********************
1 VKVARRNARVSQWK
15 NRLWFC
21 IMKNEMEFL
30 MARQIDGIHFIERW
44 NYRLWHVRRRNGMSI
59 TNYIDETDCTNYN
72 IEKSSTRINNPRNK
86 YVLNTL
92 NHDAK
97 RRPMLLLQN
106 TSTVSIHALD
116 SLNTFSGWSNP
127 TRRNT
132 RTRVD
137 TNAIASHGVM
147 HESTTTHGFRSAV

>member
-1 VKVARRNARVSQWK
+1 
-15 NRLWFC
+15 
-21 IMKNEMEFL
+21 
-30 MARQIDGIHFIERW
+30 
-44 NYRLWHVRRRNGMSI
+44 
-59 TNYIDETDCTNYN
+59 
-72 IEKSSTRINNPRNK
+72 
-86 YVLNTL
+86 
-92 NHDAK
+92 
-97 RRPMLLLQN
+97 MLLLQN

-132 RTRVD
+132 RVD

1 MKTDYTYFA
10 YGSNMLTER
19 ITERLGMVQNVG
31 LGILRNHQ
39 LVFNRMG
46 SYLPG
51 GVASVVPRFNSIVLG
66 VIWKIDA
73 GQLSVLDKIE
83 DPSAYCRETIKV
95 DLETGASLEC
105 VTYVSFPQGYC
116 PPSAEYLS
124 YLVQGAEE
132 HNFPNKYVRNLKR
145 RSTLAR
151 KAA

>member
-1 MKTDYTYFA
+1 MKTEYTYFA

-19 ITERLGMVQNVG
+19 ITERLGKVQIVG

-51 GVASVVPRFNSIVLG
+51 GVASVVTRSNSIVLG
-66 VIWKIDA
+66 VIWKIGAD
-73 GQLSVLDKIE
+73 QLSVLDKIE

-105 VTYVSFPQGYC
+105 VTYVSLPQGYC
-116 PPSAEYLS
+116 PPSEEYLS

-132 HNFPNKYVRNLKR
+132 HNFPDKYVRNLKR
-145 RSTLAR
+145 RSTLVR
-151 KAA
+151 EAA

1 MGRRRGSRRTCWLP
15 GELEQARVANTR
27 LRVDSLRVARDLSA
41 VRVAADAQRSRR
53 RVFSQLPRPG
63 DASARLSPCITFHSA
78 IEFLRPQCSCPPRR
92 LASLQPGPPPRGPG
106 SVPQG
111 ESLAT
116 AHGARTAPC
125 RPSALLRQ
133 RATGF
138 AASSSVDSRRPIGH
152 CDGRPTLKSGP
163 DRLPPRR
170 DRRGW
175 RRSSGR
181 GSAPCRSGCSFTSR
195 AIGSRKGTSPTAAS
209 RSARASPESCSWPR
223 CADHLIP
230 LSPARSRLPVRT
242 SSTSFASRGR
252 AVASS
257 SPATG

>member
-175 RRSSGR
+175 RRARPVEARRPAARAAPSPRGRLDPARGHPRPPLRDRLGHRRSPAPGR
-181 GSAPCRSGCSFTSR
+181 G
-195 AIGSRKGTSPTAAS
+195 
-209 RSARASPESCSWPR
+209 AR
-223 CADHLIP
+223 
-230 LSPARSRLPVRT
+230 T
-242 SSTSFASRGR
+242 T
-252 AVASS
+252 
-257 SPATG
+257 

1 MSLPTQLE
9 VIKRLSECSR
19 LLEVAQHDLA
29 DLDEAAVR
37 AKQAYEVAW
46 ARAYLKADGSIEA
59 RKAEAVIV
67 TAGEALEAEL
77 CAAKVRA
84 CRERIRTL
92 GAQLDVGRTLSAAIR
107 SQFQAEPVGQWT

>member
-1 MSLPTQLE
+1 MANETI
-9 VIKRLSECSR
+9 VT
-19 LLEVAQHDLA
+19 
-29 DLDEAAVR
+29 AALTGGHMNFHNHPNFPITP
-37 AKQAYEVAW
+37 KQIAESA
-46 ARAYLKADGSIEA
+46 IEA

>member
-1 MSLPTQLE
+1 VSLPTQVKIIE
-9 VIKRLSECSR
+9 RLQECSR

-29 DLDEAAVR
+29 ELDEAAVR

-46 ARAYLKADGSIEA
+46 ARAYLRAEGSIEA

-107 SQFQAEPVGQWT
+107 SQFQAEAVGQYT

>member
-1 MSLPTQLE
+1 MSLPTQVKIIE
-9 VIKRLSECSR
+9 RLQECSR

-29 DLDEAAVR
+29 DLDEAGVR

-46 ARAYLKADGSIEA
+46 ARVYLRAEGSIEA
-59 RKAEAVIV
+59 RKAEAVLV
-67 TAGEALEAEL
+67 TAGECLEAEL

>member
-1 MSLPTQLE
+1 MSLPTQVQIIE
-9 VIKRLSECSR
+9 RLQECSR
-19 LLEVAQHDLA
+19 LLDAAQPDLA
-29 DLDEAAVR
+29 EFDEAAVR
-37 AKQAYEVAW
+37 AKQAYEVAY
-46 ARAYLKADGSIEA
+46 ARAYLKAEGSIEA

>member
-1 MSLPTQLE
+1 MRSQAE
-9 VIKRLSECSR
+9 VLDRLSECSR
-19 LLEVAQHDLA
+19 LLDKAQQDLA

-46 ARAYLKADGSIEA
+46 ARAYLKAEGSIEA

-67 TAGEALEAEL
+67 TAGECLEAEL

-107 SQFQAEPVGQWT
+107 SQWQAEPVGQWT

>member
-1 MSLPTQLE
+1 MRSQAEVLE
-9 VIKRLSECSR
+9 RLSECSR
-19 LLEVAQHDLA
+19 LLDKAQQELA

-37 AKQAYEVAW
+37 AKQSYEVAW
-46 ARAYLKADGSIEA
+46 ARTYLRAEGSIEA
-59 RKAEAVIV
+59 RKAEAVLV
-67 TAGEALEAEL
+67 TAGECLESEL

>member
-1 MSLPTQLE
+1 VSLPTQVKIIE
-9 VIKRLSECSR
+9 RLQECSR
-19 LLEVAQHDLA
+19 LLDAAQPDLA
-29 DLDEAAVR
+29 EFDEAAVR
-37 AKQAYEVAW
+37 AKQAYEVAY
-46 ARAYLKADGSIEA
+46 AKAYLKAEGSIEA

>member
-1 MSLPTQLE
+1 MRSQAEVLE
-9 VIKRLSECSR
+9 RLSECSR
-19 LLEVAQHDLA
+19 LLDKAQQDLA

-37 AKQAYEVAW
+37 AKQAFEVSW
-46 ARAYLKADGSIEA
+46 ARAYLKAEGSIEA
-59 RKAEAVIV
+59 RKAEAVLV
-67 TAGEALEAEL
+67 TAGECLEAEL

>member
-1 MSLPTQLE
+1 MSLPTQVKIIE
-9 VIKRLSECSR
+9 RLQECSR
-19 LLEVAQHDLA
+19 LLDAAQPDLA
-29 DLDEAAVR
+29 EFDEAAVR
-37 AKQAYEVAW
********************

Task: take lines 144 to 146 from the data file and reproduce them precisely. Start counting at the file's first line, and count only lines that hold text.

-37 AKQAYEVAW
+37 KQIAESA
-46 ARAYLKADGSIEA